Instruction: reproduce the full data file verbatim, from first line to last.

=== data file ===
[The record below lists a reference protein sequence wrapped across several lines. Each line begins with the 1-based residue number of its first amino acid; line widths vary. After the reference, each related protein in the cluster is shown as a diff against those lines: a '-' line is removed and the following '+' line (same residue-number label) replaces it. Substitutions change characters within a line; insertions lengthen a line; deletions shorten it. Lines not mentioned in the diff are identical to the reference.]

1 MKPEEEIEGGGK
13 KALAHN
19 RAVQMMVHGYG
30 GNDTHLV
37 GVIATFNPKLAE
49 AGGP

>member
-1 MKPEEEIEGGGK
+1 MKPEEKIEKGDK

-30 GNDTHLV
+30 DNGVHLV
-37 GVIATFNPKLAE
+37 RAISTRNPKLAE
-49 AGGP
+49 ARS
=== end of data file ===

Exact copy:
[The record below lists a reference protein sequence wrapped across several lines. Each line begins with the 1-based residue number of its first amino acid; line widths vary. After the reference, each related protein in the cluster is shown as a diff against those lines: a '-' line is removed and the following '+' line (same residue-number label) replaces it. Substitutions change characters within a line; insertions lengthen a line; deletions shorten it. Lines not mentioned in the diff are identical to the reference.]

1 MKPEEEIEGGGK
13 KALAHN
19 RAVQMMVHGYG
30 GNDTHLV
37 GVIATFNPKLAE
49 AGGP

>member
-1 MKPEEEIEGGGK
+1 MKPEEKIEKGDK

-30 GNDTHLV
+30 DNGVHLV
-37 GVIATFNPKLAE
+37 RAISTRNPKLAE
-49 AGGP
+49 ARS